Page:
I’m up to my ears in a new book that I’m writing for Zondervan. It’s going to be called Shrink & I’m trying to make the case for faithfulness and virtue (over and against success & results), as the central leadership pursuits of those involved in ministry of any kind.
As part of my writing I’m using some of Bonhoeffer’s work. One of the things he was sold on was the idea that we should not be in pursuit of principles that will apply in any situation. What matters in every situation is always, “What is the will of God?” What we want as Christian is to have this bag of doctrines and principles that we can follow, that we can apply to any given situation. What we have is a sovereign Lord who is free from any attachment of subjectivity to principles. God is free to act how God wishes. Our job is not to distill the story of God into doctrines, theologies, and principles that we follow. Our job is to follow the will of God.
The will of God should have absolute power over our lives. Perhaps more than any other nemesis, the will of God is often thwarted by an arch-rival named success. This rival is kicking the will of God’s can all over the playground in our contemporary American culture. As I am trying to fight against this I am always amazed at how passionately many Christians will fight against you when you try to take away the idol of success.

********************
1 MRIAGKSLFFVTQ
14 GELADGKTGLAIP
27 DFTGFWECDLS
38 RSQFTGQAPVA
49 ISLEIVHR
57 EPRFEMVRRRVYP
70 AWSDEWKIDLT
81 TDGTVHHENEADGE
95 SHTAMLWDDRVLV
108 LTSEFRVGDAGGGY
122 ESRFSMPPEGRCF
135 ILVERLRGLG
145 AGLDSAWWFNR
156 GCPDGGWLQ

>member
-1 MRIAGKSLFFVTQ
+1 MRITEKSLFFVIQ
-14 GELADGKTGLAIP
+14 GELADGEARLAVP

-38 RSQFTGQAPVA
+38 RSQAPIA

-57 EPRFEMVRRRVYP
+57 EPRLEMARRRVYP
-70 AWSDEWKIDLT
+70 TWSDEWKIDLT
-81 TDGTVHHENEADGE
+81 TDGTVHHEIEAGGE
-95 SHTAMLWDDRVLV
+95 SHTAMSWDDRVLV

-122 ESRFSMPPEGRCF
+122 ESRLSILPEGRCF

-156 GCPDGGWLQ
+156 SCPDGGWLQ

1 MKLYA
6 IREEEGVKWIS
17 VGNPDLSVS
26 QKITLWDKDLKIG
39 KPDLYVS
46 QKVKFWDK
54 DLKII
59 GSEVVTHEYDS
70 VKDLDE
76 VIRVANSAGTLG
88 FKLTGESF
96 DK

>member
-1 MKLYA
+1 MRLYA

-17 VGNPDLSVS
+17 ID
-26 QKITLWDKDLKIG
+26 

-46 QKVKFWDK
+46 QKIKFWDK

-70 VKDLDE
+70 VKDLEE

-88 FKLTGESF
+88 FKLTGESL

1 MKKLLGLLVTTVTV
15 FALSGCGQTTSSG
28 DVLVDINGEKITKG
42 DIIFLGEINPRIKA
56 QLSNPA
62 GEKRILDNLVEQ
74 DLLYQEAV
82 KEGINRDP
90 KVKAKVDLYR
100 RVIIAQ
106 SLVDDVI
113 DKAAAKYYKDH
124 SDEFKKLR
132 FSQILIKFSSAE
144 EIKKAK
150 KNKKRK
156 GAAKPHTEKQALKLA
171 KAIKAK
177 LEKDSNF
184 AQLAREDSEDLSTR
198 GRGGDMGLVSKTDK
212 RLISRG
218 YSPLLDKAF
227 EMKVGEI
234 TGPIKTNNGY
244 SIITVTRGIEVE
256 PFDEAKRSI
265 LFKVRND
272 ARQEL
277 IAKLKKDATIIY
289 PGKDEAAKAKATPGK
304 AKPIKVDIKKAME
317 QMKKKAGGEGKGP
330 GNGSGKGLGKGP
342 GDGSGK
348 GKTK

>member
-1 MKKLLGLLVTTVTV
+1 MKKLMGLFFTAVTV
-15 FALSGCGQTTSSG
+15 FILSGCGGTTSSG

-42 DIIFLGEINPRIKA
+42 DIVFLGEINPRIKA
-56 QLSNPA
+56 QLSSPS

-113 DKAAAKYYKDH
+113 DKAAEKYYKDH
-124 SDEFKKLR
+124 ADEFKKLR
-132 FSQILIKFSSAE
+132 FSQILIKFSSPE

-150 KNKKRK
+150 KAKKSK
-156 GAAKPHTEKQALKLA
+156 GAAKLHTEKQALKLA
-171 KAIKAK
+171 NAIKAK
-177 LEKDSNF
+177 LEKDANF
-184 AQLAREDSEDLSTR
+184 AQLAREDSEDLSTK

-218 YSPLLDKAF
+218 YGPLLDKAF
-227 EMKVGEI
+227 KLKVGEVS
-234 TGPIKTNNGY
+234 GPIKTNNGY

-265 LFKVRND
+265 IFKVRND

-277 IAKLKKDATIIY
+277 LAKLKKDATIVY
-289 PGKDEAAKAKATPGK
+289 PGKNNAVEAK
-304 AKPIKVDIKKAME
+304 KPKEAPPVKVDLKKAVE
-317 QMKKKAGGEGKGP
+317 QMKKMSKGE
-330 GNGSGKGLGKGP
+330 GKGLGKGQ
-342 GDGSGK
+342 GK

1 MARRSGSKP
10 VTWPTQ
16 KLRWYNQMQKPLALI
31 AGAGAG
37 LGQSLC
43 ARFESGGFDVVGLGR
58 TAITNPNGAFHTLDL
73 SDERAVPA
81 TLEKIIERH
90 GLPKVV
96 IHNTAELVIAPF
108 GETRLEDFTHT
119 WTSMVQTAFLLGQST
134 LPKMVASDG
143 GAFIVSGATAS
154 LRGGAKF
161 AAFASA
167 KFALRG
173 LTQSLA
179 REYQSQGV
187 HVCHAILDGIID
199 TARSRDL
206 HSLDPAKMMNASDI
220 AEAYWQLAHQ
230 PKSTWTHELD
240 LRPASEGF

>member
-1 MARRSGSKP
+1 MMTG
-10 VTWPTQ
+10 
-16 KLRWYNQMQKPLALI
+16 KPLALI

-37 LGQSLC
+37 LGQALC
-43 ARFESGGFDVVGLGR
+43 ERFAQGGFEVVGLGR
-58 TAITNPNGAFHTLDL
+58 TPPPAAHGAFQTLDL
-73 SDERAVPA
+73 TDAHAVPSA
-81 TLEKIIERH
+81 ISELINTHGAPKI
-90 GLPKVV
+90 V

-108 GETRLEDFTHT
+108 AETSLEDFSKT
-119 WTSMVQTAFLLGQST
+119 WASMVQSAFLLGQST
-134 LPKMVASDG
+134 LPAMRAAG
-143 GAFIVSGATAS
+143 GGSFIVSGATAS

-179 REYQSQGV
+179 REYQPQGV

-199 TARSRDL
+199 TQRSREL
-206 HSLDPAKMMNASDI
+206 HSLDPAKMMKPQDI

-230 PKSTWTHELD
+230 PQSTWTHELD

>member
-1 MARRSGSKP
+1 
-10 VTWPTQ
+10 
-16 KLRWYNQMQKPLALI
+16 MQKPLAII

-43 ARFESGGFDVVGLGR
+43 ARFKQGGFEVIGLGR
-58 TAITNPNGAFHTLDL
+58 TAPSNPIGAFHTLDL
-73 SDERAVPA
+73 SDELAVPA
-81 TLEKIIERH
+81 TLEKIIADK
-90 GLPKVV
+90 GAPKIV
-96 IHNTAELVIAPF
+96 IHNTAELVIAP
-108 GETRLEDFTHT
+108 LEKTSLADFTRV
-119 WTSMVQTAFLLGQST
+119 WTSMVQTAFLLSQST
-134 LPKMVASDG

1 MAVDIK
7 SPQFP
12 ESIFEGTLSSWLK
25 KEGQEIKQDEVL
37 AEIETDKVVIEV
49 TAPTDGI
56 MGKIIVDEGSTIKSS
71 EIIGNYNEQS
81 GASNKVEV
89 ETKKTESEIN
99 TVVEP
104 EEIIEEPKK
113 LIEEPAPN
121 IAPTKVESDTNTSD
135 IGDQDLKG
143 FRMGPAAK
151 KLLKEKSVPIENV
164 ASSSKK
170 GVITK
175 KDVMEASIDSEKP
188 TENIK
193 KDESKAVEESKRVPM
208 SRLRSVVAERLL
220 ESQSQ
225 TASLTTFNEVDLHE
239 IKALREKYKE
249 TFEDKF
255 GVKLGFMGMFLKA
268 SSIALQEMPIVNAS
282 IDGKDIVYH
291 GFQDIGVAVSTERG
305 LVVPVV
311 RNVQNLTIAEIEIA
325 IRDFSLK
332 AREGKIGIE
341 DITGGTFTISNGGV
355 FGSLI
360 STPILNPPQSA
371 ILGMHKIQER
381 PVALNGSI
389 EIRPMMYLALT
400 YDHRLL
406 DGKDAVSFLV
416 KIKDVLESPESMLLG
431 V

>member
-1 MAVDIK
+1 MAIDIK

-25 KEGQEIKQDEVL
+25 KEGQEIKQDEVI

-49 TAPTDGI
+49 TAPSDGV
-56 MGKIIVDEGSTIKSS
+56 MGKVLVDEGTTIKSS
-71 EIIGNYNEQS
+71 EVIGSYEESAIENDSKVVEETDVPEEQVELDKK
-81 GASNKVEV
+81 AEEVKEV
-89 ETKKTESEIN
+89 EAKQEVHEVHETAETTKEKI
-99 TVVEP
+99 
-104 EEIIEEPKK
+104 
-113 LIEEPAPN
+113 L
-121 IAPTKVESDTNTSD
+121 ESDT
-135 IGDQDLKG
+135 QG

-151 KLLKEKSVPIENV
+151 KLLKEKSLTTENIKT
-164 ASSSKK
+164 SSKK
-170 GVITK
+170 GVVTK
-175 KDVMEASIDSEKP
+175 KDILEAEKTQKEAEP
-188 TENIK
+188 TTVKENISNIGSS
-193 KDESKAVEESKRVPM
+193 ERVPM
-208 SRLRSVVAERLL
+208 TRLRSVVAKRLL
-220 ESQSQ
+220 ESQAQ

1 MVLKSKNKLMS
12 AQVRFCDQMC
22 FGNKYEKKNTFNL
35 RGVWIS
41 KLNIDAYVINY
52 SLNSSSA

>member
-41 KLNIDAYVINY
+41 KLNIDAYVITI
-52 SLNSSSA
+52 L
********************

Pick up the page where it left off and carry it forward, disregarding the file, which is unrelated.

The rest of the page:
There’s the famous story about Bonhoeffer and Bethge who were visiting one of the Confessing Church pastors in Prussia while Hitler’s Blitzkrieg was pulverizing Europe. While they were there news came that France had surrendered to Germany. The whole place erupted in song, giving the Nazi salute. To Bethge’s surprise Bonhoeffer joined in. “Are you crazy,” he whispered to Bethge, “Raise your arm! We’ll have to run risks for many different things, but this silly salute is not one of them!”
“In a world where success is the measure and justification of all things the figure of Him who was sentenced and crucified remains a stranger and is at best the object of pity. The world will allow itself to be subdued only by success. It is not ideas or opinions which decide, but deeds. Success alone justifies wrongs done… With a frankness and off-handedness which no other earthly power could permit itself, history appeals in its own cause to the dictum that the end justifies the means… The figure of the Crucified invalidates all thought which takes success for its standard.”
God save us from the successful church, and the successful pastor. God give us virtuous leaders, faithful leaders, who pursue the will of God above all else.